Piloto 360iOS | Android – this is a super cool VR experience that takes you on a motorcycle ride around a racing speedway. You start off in a locker room room, all decked out in leathers, then are guided through the garage, where you are greeted by workers. Then it cuts to you sitting on a supercharged racing bike as you follow another bike, bulleting down the track. You can look all around you in full 360 degrees and experience some need for speed thrills while you’re at it. The app is actually presented in Spanish, but don’t let that stop you from experiencing this downright cool VR app. A must see for MotoGP fans and adrenaline junkies.

Inside Pilot360

Inside Pilot360

Crazy Swing VR AttractioniOS | Android – this is another VR experience app. You find yourself seated in an amusement park ride, reminiscent of a Ferris wheel, but it’s also part catapult, because it hurls you round and round until you should probably puke. The scene is of a futuristic city at night, with tall skyscrapers and neon glowing signs. Look to your right to activate the ride’s lever and let the fun begin. Look to your left to see a humungous moon with Saturn style rings around it. Maybe wait an hour after eating before trying this one.

Paul McCartney VRiOS | Android – this app places you onstage with Sir Paul McCartney during his August 2014 concert at Candlestick Park in San Francisco. This was actually the last major event at this iconic venue, which also happened to be the location for the Beatles last ever concert together in August of 1966. The app shows Paul’s performance of Live and Let Die, from the Bond film of the same name. You get to see Paul up close, jamming on his piano, along with shots of the sold out audience from the stage. There’s even some cool pyrotechnics at the end of the song. It’s an awesome experience, even if it’s too short.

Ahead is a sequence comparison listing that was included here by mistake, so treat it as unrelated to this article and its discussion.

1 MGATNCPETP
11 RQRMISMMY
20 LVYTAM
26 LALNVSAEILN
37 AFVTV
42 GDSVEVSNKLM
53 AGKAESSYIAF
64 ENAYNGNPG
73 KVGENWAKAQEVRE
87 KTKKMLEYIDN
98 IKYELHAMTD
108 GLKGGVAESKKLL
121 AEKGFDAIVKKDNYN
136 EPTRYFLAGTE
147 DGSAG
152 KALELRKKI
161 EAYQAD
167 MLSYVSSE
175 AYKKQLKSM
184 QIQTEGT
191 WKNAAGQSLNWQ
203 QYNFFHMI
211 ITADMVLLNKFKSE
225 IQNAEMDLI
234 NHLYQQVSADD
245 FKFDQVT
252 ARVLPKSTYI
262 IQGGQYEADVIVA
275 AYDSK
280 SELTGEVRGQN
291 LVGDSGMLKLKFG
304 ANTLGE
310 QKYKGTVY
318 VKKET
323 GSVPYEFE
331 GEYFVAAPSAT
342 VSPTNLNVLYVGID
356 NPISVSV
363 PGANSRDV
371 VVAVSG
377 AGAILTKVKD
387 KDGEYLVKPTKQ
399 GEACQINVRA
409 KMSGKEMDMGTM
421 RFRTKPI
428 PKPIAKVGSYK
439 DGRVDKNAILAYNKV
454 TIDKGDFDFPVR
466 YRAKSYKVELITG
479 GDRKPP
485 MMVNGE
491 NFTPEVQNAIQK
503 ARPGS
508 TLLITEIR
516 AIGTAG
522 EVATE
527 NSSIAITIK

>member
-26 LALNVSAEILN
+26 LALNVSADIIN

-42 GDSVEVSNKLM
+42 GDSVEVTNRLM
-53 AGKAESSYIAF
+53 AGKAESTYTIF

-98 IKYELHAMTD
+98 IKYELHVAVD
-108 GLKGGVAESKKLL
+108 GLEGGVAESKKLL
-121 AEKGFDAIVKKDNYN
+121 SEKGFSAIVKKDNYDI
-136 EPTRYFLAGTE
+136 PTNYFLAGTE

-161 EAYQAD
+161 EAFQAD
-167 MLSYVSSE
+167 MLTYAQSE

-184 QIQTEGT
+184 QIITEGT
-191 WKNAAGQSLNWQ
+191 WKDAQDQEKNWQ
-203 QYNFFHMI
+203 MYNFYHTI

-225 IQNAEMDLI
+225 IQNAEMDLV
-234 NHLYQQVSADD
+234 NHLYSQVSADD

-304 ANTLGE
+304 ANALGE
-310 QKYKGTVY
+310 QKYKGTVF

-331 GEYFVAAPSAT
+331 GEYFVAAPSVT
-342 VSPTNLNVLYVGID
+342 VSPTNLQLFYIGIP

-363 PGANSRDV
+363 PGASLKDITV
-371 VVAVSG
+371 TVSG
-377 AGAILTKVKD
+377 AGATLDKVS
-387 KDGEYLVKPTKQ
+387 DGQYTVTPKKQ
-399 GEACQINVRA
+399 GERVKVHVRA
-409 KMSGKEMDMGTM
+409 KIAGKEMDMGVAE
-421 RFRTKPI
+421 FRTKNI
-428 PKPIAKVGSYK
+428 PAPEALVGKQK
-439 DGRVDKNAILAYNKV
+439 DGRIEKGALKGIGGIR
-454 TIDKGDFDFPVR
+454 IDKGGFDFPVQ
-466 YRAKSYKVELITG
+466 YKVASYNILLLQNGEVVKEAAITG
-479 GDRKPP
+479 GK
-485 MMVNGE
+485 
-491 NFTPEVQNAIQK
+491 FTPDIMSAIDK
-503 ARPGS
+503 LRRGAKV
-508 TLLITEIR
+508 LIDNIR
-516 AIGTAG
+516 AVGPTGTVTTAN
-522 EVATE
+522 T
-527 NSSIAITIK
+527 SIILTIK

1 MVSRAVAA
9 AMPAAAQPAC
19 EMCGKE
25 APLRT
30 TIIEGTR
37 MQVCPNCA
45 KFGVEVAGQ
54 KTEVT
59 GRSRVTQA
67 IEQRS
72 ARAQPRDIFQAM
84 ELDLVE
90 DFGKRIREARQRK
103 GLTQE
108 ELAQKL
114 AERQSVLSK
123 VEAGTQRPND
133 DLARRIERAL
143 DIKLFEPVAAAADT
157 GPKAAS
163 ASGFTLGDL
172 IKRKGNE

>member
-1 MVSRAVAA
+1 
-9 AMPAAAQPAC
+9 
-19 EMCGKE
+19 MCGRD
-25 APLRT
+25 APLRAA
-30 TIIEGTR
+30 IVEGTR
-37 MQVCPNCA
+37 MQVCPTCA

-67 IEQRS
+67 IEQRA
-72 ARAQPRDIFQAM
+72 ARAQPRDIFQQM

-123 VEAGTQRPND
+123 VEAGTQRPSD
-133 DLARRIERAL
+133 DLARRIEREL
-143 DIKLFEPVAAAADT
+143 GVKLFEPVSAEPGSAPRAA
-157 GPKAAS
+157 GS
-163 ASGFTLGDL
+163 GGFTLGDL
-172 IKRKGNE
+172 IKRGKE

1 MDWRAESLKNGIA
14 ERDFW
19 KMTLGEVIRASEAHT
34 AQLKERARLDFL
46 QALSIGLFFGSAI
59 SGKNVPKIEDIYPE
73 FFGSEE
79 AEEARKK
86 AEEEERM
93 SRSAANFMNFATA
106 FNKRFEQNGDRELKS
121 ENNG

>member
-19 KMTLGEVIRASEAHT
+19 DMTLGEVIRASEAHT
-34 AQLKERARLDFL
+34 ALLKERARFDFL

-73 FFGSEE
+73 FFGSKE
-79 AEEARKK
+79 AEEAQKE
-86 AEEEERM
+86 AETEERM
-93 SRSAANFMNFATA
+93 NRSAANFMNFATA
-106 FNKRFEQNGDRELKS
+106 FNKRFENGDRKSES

Dino Land Historic VR TouriOS | Android – This VR experience takes you on a tour through prehistoric days. Roam with the brontosaurus, watch pterodactyls fly overhead, and run through the legs of a T-Rex before he munches on you like a tasty snack. The graphics are very convincing and the sounds go for realism. It’s all very exciting and educational too. Kids of all ages are sure to love this one.

Zen VRiOS | Android – this app takes you on a walking tour of a Chinese Zen garden. Walk the stone pathway, admire the peach trees and colorful blossoms, listen to trickling fountains and calming music; it’s all very meditative and peaceful. And if that sounds too boring for you, then try walking the path from the perspective of a cat, snake, frog, eagle or dragonfly. Why? Because you can.

FullDive VRAndroid – this one’s only for Android and has the lofty goal of turning your droid’s interface into a VR launcher. Browse pictures and videos on your device, launch a VR web browser, take pictures, view YouTube videos and visit the Play store to peruse VR apps. It’s all very innovative, but a tad cumbersome and hard to get used to, however, it also offers a glimpse into the possibilities of this emerging new VR landscape.